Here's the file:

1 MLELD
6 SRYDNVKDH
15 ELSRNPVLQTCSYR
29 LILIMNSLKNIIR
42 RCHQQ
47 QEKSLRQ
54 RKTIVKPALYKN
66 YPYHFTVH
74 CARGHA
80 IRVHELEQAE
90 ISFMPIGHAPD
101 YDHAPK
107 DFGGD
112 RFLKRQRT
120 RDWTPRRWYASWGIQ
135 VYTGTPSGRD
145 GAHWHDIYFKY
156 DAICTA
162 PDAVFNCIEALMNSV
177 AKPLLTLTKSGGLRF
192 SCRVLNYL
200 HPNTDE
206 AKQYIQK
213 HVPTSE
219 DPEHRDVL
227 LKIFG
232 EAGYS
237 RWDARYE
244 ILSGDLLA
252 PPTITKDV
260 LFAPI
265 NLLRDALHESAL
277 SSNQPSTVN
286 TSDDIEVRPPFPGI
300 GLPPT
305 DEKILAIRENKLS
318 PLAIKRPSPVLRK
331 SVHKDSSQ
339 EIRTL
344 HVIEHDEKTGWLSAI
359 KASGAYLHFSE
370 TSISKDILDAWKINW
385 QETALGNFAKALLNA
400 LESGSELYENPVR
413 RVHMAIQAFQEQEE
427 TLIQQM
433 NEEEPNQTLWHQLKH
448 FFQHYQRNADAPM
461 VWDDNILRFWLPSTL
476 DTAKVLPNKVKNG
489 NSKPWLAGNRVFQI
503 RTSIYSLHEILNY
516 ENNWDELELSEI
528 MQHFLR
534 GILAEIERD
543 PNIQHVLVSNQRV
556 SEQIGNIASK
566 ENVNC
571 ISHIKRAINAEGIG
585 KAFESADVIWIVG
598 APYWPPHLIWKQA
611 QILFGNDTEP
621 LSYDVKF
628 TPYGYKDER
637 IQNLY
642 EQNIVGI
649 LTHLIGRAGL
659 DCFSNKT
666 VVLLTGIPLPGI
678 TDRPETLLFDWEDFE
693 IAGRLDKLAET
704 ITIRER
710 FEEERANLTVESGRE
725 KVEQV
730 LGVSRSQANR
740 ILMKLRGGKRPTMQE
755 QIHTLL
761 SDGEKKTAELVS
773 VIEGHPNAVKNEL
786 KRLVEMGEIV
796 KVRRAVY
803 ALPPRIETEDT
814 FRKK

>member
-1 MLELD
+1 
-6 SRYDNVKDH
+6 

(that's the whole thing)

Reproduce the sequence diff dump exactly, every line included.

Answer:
1 MLELD
6 SRYDNVKDH
15 ELSRNPVLQTCSYR
29 LILIMNSLKNIIR
42 RCHQQ
47 QEKSLRQ
54 RKTIVKPALYKN
66 YPYHFTVH
74 CARGHA
80 IRVHELEQAE
90 ISFMPIGHAPD
101 YDHAPK
107 DFGGD
112 RFLKRQRT
120 RDWTPRRWYASWGIQ
135 VYTGTPSGRD
145 GAHWHDIYFKY
156 DAICTA
162 PDAVFNCIEALMNSV
177 AKPLLTLTKSGGLRF
192 SCRVLNYL
200 HPNTDE
206 AKQYIQK
213 HVPTSE
219 DPEHRDVL
227 LKIFG
232 EAGYS
237 RWDARYE
244 ILSGDLLA
252 PPTITKDV
260 LFAPI
265 NLLRDALHESAL
277 SSNQPSTVN
286 TSDDIEVRPPFPGI
300 GLPPT
305 DEKILAIRENKLS
318 PLAIKRPSPVLRK
331 SVHKDSSQ
339 EIRTL
344 HVIEHDEKTGWLSAI
359 KASGAYLHFSE
370 TSISKDILDAWKINW
385 QETALGNFAKALLNA
400 LESGSELYENPVR
413 RVHMAIQAFQEQEE
427 TLIQQM
433 NEEEPNQTLWHQLKH
448 FFQHYQRNADAPM
461 VWDDNILRFWLPSTL
476 DTAKVLPNKVKNG
489 NSKPWLAGNRVFQI
503 RTSIYSLHEILNY
516 ENNWDELELSEI
528 MQHFLR
534 GILAEIERD
543 PNIQHVLVSNQRV
556 SEQIGNIASK
566 ENVNC
571 ISHIKRAINAEGIG
585 KAFESADVIWIVG
598 APYWPPHLIWKQA
611 QILFGNDTEP
621 LSYDVKF
628 TPYGYKDER
637 IQNLY
642 EQNIVGI
649 LTHLIGRAGL
659 DCFSNKT
666 VVLLTGIPLPGI
678 TDRPETLLFDWEDFE
693 IAGRLDKLAET
704 ITIRER
710 FEEERANLTVESGRE
725 KVEQV
730 LGVSRSQANR
740 ILMKLRGGKRPTMQE
755 QIHTLL
761 SDGEKKTAELVS
773 VIEGHPNAVKNEL
786 KRLVEMGEIV
796 KVRRAVY
803 ALPPRIETEDT
814 FRKK

>member
-1 MLELD
+1 
-6 SRYDNVKDH
+6 